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Breast Cancer Benefits of Soy – Early Intake Appears Best

Posted Dec 03 2010 8:50am
Soy and breast cancer – it’s one of the most debated topics related to the impact of dietary habits on breast cancer.  In spite of all the debate, current human research studies have been reporting that soy appears to be safe for breast cancer survivors and reduces breast cancer risk and the risk for breast cancer recurrence.  In fact, one Johns Hopkins’ breast cancer expert recently stated, “I don’t think that women necessarily need to be afraid of consuming soy products, but they shouldn’t take the message that this is going to make a dramatic difference in the treatment of their breast cancer.  Maybe it will in terms of prevention in the future but again, we need to do the more definitive studies to figure that out.  Hopefully what we’ll take away from it is that soy is not a bad thing for breast cancer .” [1]

Many soy and breast cancer research studies have started looking at the potential benefits of soy for breast cancer in regards to specifics like the timing of soy consumption, effects of menopausal status, and breast cancer hormone receptor status.  While the research is still in the early stages, each of the population-based studies that have looked at the timing of soy consumption in regards to breast cancer risk have reported that consumption of soy starting early in life appears to have the greatest benefit [2-5]. 

One study of over 3,000 Chinese women reported that increasing levels of dietary soyfood intake between ages 13 – 15 years was inversely linked with breast cancer risk later in life with the highest quarter of soyfood intake linked to a 49% reduction in breast cancer risk [2].  The beneficial link between adolescent soyfood consumption and later breast cancer risk in this study was seen in both premenopausal and postmenopausal women.  A smaller study of Asian-American women showed that breast cancer risk as an adult was reduced with higher dietary intakes of soy as a teen [3]. Furthermore, this study reported that high soy consumption as both a teen and an adult provided greater protection (47% reduction in breast cancer risk) than low consumption at both times of life, while intermediate protection was provided by consuming high amounts as a teen and low amounts as an adult (33% reduction in breast cancer risk).  This latter study suggests that lifetime soy consumption starting during our teen years might offer the greatest breast cancer risk reduction benefits.  In addition to these two initial studies, two more recent studies continue to confirm the possible benefits of adolescent soyfood consumption. A study of more than 6,000 Canadian women who responded to questions about their adolescent soyfood consumption habits as a teen reported that higher intakes of both soy isoflavones and lignans (common in flaxseed) were both associated with a reduction in breast cancer risk (29% reduction in the highest intake group) [4].  A second study of Asian-American women reported that breast cancer risk was reduced by about 60% with childhood soy intake , 20% by adolescent soy intake, and 24% by adult soy intake [5].  While much more research is needed to confirm these studies and explore the mechanisms involved, these first few studies clearly suggest that regular soy consumption starting early in life appears to confer the greatest breast cancer protection benefits.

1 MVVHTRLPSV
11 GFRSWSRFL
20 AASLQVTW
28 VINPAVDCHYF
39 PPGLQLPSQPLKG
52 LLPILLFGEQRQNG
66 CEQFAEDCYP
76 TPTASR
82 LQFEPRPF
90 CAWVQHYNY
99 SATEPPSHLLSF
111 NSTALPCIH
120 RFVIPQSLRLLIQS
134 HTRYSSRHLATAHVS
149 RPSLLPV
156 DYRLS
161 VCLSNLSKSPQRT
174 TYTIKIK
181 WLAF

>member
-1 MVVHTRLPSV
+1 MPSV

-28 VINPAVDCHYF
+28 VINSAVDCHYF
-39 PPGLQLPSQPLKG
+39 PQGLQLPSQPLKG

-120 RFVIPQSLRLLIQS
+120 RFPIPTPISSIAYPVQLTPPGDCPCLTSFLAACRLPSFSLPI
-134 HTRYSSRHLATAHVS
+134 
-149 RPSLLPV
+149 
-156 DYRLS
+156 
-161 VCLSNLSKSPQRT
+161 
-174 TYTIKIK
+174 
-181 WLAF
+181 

An ever-growing body of science suggests that regular dietary soy consumption, particularly starting early in life, as part of a healthy, well balanced diet, can be an important part of our fight against breast cancer.  Future research studies will likely continue to explore this relationship in greater detail to determine how soy consumption provides breast cancer protection and whom might best benefit from regular dietary intake of soy.

To learn about other diet and lifestyle choices to reduce your breast cancer risk, read my FREE book FIGHT NOW: EAT & LIVE PROACTIVELY AGAINST BREAST CANCER . Please recommend to anyone interested in breast cancer, breast cancer treatment, and breast cancer symptoms.

References:
  1. Johns Hopkins Medicine Health News Feed.  Soy and Breast Cancer. December 23, 2009. URL: http://www.hopkinsmedicine.org/hnf/hnf_7183.htm. 
  2. Shu XO, et al. Soyfood intake during adolescence and subsequent risk of breast cancer among Chinese women.  Cancer Epidemiology, Biomarkers & Prevention 2001; 10:483-488.
  3. Wu AH, et al.  Adolescent and adult soy intake and risk of breast cancer in Asian-Americans.  Carcinogenesis 2002; 23:1491-1496.
  4. Thanos J, et al.  Adolescent dietary phytoestrogen intake and breast cancer risk (Canada).  Cancer Causes Control 2006; 17:1253-1261.
  5. Korde LA, et al.  Childhood soy intake and breast cancer risk in Asian American Women.  Cancer Epidemiology, Biomarkers & Prevention 2009; 18:1050-1059.
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